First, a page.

The Mercies by Kiran Millwood Hargrave
Genre: Historical Fiction
Publication Date: 11 February 2020
After a storm has killed off all the island’s men, two women in a 1600s Norwegian coastal village struggle to survive against both natural forces and the men who have been sent to rid the community of alleged witchcraft.
Finnmark, Norway, 1617. Twenty-year-old Maren Bergensdatter stands on the craggy coast, watching the sea break into a sudden and reckless storm. Forty fishermen, including her brother and father, are drowned and left broken on the rocks below. With the menfolk wiped out, the women of the tiny Northern town of Vardø must fend for themselves.
Three years later, a sinister figure arrives. Absalom Cornet comes from Scotland, where he burned witches in the northern isles. He brings with him his young Norwegian wife, Ursa, who is both heady with her husband’s authority and terrified by it. In Vardø, and in Maren, Ursa sees something she has never seen before: independent women. But Absalom sees only a place untouched by God and flooded with a mighty evil.
As Maren and Ursa are pushed together and are drawn to one another in ways that surprise them both, the island begins to close in on them with Absalom’s iron rule threatening Vardø’s very existence.
Inspired by the real events of the Vardø storm and the 1620 witch trials, The Mercies is a feminist story of love, evil, and obsession, set at the edge of civilization.
I received an e-ARC from the author/publisher via NetGalley in exchange for an honest review.
I was really excited when I heard about The Mercies last year, and I was fortunate enough to receive an eARC from the publisher via Netgalley. I wavered a little when trying to decide what to rate it though. On one hand, I think it is an objectively good book. On the other, I didn’t enjoy it very much.
The two things that struck me the most were the world building and the writing. Millwood-Hargrave did a masterful job at transporting me to 17th century Vardø. It felt like I was completely immersed in the lives of the women who lived there. This was both a good thing, and a bad thing. Good, because it takes talent to achieve that. Bad, because I was equal parts bored with the minutiae of every day life, and anxious because of the oppressive atmosphere.
That’s another thing that was done really well. The atmosphere. Since this is a very character driven novel, told alternatively from Maren and Ursa’s perspectives, we get to see events as they unfold through the eyes of two characters who are very aware of the dangers, even if they don’t necessarily know what the exact outcome will be. As the fear, and bigotry amps up, and the accusations start flying, the tension is palpable.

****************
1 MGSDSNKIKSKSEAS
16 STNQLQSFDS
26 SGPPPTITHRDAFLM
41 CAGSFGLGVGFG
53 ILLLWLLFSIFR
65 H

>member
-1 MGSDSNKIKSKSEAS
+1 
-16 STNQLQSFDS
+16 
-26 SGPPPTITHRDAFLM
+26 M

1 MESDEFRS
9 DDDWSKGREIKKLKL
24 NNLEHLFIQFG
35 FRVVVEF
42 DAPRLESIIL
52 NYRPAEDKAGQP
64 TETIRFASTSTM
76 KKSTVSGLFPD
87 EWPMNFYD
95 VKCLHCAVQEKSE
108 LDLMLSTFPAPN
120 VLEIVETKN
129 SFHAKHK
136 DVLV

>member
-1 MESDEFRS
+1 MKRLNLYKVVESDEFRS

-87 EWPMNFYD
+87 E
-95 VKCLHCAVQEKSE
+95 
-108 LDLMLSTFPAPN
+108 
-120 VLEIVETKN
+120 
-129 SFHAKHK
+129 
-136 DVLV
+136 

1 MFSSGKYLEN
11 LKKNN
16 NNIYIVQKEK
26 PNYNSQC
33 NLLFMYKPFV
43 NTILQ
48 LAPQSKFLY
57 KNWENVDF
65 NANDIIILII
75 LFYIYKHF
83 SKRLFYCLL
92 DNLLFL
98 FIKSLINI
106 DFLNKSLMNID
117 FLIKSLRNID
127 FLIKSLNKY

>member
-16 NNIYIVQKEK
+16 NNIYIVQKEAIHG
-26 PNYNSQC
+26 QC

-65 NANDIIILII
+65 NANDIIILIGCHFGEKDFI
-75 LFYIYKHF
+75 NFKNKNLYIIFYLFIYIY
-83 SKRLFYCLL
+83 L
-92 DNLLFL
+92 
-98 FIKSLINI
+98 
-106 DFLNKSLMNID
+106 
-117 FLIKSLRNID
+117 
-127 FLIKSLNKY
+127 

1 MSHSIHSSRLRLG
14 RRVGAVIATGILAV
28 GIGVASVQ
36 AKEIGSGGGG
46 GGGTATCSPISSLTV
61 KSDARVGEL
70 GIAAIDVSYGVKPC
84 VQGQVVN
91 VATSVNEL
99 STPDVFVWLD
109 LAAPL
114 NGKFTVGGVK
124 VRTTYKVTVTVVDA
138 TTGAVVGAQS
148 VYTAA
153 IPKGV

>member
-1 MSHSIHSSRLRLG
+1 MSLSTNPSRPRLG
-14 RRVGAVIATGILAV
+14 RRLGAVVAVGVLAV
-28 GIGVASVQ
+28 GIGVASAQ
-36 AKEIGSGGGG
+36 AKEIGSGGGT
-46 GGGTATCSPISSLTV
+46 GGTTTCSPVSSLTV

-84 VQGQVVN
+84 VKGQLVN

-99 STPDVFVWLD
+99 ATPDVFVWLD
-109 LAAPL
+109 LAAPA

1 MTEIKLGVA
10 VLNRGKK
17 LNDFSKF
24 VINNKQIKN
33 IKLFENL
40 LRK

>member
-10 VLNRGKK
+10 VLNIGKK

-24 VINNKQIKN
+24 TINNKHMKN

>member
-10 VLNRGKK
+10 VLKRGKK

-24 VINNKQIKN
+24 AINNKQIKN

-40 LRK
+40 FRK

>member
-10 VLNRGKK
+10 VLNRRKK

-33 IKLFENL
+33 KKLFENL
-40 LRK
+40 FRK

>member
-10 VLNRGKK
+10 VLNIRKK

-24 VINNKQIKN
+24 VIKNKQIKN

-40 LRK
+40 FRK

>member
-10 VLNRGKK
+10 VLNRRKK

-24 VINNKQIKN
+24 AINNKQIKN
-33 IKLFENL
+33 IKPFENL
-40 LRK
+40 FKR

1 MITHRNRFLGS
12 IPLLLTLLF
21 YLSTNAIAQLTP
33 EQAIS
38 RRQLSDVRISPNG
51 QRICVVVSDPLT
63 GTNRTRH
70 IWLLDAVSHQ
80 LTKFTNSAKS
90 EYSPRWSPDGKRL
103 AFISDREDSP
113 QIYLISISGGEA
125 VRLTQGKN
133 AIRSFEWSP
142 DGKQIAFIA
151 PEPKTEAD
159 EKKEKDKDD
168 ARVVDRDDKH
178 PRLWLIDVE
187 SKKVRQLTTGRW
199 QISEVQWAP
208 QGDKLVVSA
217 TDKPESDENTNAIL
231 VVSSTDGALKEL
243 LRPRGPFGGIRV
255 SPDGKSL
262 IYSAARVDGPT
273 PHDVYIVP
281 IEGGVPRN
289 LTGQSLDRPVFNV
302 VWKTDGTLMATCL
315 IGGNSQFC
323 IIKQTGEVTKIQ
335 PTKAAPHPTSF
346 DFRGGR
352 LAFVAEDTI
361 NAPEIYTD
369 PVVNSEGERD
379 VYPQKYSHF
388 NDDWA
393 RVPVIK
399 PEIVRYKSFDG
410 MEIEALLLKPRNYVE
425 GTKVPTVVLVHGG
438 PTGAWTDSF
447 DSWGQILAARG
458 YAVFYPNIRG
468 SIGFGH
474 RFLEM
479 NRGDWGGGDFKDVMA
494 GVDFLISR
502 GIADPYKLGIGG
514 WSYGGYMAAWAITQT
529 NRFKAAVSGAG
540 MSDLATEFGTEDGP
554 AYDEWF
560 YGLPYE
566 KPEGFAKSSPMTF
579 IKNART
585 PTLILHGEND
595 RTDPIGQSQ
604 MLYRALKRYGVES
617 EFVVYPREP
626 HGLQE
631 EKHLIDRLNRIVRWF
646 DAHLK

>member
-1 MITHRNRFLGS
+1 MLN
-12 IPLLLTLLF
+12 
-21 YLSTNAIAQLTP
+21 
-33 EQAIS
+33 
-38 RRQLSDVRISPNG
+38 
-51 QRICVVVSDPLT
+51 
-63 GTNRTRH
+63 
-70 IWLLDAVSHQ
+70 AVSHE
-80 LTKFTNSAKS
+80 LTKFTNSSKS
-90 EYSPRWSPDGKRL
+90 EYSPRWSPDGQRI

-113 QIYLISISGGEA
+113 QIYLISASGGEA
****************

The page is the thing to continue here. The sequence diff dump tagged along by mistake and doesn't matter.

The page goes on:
The pacing throughout is quite measured. Then the climax crescendos very quickly, very close to the end, and then boom! The book is over. This seems to be a sort of signature for Millwood-Hargrave, because I had the same feeling of ‘that’s it?’ at the end of The Deathless Girls and The Girl of Ink and Stars.
Speaking of the end, I found it to be a bit unbelievable. I tried to do some of my own research to corroborate the story that was told, but my success was limited. This is why I don’t read a lot of historical fiction. I want everything to be factual, and to have references, and primary sources. Which is what non-fiction is.
In the end, I realised that this is an intensely psychological novel. There’s a plot, to be sure, but it is ultimately a meditation on womens’ survival, in so many different senses of the word. It is less concerned with historical accuracy, and more concerned with exploring the different ways women overcome.
After the storm takes the lives of every able-bodied adult male in their village, the women cling to each other and eke out a life on their own. They continue to do what is necessary to survive, even while they grieve. They cling to their faith and beliefs, in both Christianity and older traditions, to give them strength. Some choose to wield their faith like a weapon, lashing out at others for their pain and loss.
Others choose more practical outlets. Kirsten is most representative of all of these things- she chooses to wear trousers, she takes on a leadership role, she convinces the women to go out fishing, and she slaughters animals for the meat and hides. All socially acceptable – if you are a man.
Even Ursa, who is from the city of Bergen, is a survivor. She travels far from home, with a man she doesn’t know but to whom she is wed. She survives the journey, and she survives the realities of being a wife, with all that entails.
There are some pretty graphic scenes in this book- spousal rape, domestic violence, murder, violence- so that’s something to be aware of going in.
While I didn’t really enjoy The Mercies per se, I thought it was a compelling read. I found it hard to put down, even when I didn’t like what I was reading. I think it was well written, and it’s has some really thought-provoking themes.